TABLE 7 Inorganic constituents for drinking water quality
(Source: WHO, 1993)

Characteristic

Health-based guideline

Antimony (mg/l)

0.005

Arsenic (mg/l)

0.01

Barium (mg/l)

0.7

Boron (mg/l)

0.3

Cadmium (mg/l)

0.003

Chromium (mg/l)

0.05

Copper (mg/l)

2

Cyanide (mg/l)

0.07

Fluoride (mg/l)

1.5

Lead (mg/l)

0.01

Manganese (mg/l)

0.5

Mercury (mg/l)

0.001

Molybdenum (mg/l)

0.07

Nickel (mg/l)

0.02

Nitrate (mg/l)

50

Nitrite (mg/l)

3

Selenium (mg/l)

0.01

Uranium (g/l)

140

Consumer acceptability level

Aluminium (mg/l)

0.2

Chloride (mg/l)

250

Hardness as CaCO3 (mg/l)

500

Hydrogen Sulphide (mg/l)

0.05

Iron (mg/l)

0.3

Manganese (mg/l)

0.1

pH

6.5 - 9.5

Sodium (mg/l)

200

Sulphate (mg/l)

250

Total dissolved solids (mg/l)

1200

Zinc (mg/l)

4

TABLE 8 Water quality for freshwater fish (temperate zone excluding salmonids)

Characteristic

Level at which no stress is shown

Dissolved oxygen

50% of the time 7 mg/l O2

Non-ionized ammonia

0.025 mg/l NH3

Notes:

1 The two parameters to which fish are most sensitive are temperature and dissolved oxygen. Oxygen is less soluble in water at higher temperatures. Also more non-ionized ammonia, which is toxic to fish, moves into solution from as the temperature rises as well as with an increase in pH. The higher the ambient temperature, the closer fish are living to their upper tolerance limit and the less able they are to tolerate changes to their environment. Organic pollution will reduce the dissolved oxygen content of the water.

2 A wide range of heavy metals, industrial pollutants and agrochemicals are toxic to fish.

3 More information may be obtained from various FAO Fisheries Technical Papers.

Source: EC Council directive (78/659/EEC) on the quality of fresh waters needing protection or improvements in order to support fish life.

High levels of nitrates in drinking water can cause health problems in small children. However, the transport of pathogens resulting from the use of excrete as a fertilizer or from poor sanitation causes widespread health problems from viruses, bacteria and protozoans capable of causing a range of diseases from minor stomach upsets to cholera and hepatitis.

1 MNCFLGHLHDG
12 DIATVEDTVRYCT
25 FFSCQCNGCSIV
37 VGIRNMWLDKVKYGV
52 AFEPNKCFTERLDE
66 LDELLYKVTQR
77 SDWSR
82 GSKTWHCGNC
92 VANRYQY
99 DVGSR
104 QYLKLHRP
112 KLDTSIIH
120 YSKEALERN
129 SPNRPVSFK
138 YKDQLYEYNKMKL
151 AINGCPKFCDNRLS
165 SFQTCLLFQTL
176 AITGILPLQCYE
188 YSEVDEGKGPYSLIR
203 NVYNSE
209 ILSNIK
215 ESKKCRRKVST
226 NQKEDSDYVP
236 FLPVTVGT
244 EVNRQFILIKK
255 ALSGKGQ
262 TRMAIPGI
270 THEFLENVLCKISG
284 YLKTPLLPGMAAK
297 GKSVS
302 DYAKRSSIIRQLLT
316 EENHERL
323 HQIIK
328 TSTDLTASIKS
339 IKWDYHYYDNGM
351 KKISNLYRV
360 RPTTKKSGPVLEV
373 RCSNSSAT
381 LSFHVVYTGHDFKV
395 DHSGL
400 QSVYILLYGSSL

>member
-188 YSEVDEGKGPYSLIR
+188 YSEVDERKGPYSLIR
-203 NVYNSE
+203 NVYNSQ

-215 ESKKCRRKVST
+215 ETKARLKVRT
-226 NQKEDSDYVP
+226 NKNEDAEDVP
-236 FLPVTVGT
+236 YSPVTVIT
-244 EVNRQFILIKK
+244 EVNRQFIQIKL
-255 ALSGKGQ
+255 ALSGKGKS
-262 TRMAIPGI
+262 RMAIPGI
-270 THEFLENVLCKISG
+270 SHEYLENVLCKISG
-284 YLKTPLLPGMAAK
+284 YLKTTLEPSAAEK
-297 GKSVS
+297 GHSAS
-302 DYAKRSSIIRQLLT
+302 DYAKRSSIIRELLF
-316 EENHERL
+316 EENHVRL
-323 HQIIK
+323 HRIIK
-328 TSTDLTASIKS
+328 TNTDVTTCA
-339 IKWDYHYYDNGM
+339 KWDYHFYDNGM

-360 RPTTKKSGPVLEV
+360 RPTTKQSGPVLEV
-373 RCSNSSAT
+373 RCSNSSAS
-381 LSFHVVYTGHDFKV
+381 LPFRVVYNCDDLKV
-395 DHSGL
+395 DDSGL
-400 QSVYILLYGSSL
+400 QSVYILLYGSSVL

A high nutrient level is toxic to some aquatic life and encourage rapid rates of algae growth which tends to decrease the oxygen level of the water and thus lead to the suffocation of fish and other aquatic biota. Clear water enhances the effect as it enables increased photosynthesis to take place: reservoirs and slow-moving water are therefore most at risk. Some algae produce toxins, and if deoxygenation is severe, eutrophic conditions occur.

Reservoirs with a high level of organic pollution, including human waste, provide an ideal habitat for the breeding of culicine mosquitos that transmit filariasis.

Anaerobic effects

Most anaerobic conditions in water bodies are the result of an over-supply of nutrients, as discussed above, resulting in eutrophication. In reservoirs, anaerobic conditions may occur in the deeper areas as organic material on the bed decays in an environment with progressively less oxygen. Reservoirs should be cleared of organic matter, prior to impoundment to limit anaerobic decomposition once the dam is filled. Anaerobic conditions also occur when water is so polluted as to kill most aquatic life. Anaerobic decomposition should be avoided as it produces gases such as hydrogen sulphide, methane and ammonia all of which are poisonous and some of which contribute to the greenhouse effect. The production of greenhouse gases may also be produced by irrigated rice fields and this is being investigated by the International Rice Research Institute.

Multi-level outlets may be required for deep reservoirs to ensure that flows are sufficiently oxygenated for downstream aquatic life.

Gas emissions

Irrigated areas can become contaminated by emissions from industry, particularly areas that are close to urban or industrial sites.

Soil properties and safety erects


Soil salinity
Soil properties
Saline groundwater
Saline drainage
Saline intrusion


On-going comprehensive soil studies are essential to the successful management of irrigated areas. A wide range of activities associated with an increased intensity of production can contribute to reduced soil fertility. Soil salinity is probably the most important issue although mono-cropping, without a fallow period, rapidly depletes the soil fertility. A reduction in organic content will contribute to a soil's erodability. The increased use of agro-chemicals, needed to retain productivity under intensification, can introduce toxic elements that occur in fertilizers and pesticides.